In Kenya, Stella Brewer observed that chimpanzees after forest fire search the ground under afzelia trees ((pod) mahogany ) for their beans that raw are too hard to bite through, but roasted can be chewed. The tree trunks continue to smolder more than a week. How great it must have been for our ancestors for a similar step to put raw nuts on a smoldering trunk? Or stitched animals that were not yet well done?

vuurcultuurThe assumptions about the domestication of fire diverge. In Xihoudu (Shanxi province, China) is an archaeological site estimated at 1.8 to 1 million years old. There are inter alia found stone tools of hominids, and burned animal remains. According to Glyn Isaac was fire controlled from the Old - Pleistocene (1.5 million - 300,000 BP).
Man use apparently a million years ago fire - 600,000 years earlier than has been demonstrated until recent. This is evident from burnt bones and ashes of plants that scientists have discovered in the Wonder Work cave in South Africa (published in 2012).

There is less controversy concerning the use of lichen for fire by Neanderthals about 60,000 years ago. A construction in a deep cave in Bruniquel (southern France) from about 47,600 BP was not possible without lighting.
Analyses on elsewhere found lamps reveal that for the pit conifer and juniper was used. The smell of juniper can also be used as incense. The experiments of De Baune show that moss and lichen are the most suitable.

Fire is one of the earliest and most important milestones in the history of man. The (controlled) use distinguishes us from all other animals.

Fire can ’pre- digest’ food. This opens new food sources, that were too tough, too bitter or even poisonous.

Cook also had a huge impact on the social organization and mentality. Fire control and management requires observation and experimentation. Food preparation requires the collection and temporary storage of food and fuel, keeping a fire burning, protecting it against rain and wind, gently and patiently cooking without burning, waiting for the meal to cool sufficiently. There is a learning process behind, sharing experiences and working together and organize to succeed. For food and preparation the hands were more and more used instead of the teeth and mouth.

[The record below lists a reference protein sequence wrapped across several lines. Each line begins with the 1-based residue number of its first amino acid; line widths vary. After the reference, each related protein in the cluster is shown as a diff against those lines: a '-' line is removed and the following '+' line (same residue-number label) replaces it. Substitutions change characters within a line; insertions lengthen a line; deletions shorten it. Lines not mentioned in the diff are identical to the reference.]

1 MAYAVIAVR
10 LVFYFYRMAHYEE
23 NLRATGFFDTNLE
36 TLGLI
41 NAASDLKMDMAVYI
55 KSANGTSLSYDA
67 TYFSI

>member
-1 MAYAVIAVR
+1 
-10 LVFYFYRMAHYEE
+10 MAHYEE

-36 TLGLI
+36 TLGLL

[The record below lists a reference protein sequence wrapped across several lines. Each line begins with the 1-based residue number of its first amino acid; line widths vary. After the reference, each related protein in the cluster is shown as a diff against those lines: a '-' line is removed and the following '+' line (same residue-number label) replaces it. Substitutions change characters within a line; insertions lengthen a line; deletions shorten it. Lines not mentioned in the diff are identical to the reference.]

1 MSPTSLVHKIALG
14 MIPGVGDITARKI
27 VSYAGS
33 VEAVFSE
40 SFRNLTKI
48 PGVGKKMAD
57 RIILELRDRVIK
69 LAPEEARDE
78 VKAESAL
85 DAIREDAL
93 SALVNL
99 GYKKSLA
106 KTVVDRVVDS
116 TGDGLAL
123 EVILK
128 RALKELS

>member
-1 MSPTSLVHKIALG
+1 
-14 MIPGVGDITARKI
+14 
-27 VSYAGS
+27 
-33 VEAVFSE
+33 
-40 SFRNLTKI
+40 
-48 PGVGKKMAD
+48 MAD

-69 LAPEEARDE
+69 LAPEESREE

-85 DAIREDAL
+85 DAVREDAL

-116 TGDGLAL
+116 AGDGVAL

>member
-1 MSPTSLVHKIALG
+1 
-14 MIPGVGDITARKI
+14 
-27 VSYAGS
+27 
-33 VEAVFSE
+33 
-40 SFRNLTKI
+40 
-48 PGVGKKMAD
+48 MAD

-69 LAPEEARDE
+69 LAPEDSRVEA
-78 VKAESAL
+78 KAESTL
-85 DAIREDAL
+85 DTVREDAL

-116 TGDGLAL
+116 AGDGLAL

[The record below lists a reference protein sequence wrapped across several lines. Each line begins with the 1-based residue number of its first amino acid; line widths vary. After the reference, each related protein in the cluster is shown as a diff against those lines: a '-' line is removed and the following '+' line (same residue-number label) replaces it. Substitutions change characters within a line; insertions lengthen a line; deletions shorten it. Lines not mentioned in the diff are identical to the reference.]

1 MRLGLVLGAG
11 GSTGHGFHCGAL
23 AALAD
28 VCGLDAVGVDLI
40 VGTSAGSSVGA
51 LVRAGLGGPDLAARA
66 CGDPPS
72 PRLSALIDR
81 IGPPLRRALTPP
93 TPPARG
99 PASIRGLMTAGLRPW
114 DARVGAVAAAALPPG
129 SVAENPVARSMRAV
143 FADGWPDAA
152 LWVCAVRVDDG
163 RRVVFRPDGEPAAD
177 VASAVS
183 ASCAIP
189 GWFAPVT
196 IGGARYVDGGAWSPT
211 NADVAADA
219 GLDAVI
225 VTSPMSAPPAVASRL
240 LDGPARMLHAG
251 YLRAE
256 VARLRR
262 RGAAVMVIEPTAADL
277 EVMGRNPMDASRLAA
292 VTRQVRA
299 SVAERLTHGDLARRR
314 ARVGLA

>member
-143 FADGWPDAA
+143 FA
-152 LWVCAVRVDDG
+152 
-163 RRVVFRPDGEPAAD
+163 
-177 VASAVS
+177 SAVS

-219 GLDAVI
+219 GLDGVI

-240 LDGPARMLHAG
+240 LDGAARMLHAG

Fire also provides warmth in cold periods and regions, and light.
The action range of our ancestors expanded into colder regions (north, or higher in the mountains), to deeper caves, corridors, and mines, and to longer days with more opportunities nearby the heat and light from the fire with communication and things to make.

Fire was also a tool to point and harden sticks, bending antlers and to protect against wildlife.
Jean Auwel brings the origin and life of tribes around their fire (place) beautiful in to live in six readable thick books.

The first forms of agriculture were based on fire culture. By burning of a new field, crops, fed by the minerals obtained from (pot) ash, got the chance to grow. Through a systematic approach over several years sedimentary tribes could meet their food needs.
The fire culture cycles were 50 to 600 years, enough time for nature to recover and to reforest after this human production procedure.

The use of fire made ​​many other developments and applications possible. Pottery, metal processing, (al) chemistry, warfare with the scorched earth, offerings to the gods, rites, annual festivals, balefires, and perhaps also their association with hell (and purgatory), gunpowder and fireworks, dynamite, gunfire, steam, fuel engines, smoking, air pollution and deforestation...

The masters of the fire: shamans, potters, blacksmiths and alchemists had in all ancient cultures an aura of magic.

Don Crabtree (Ohio State Museum, 1930) showed that indirect heat treatment (in a sand bath) of flint was used which made processing the stones easier. A delicate work that requires a lot of experience. In France, Bordes mentions application of this technique around 21,000 to 18,000 BP.
Chert (i.a. flint) discolors between 240° and 260°C. The compressive strength becomes thus 40% larger, the tensile strength 45% smaller (similar to hard glass). This made a better quality of tools, ​​especially for symmetrical parts (as arrowheads).

In my youth it was a habit in springtime to burn the tufts of dry grass in the road side to make room (and food) for new and young grass.
Fire culture was also used for battue: to drive wild animals together, or in a ravine.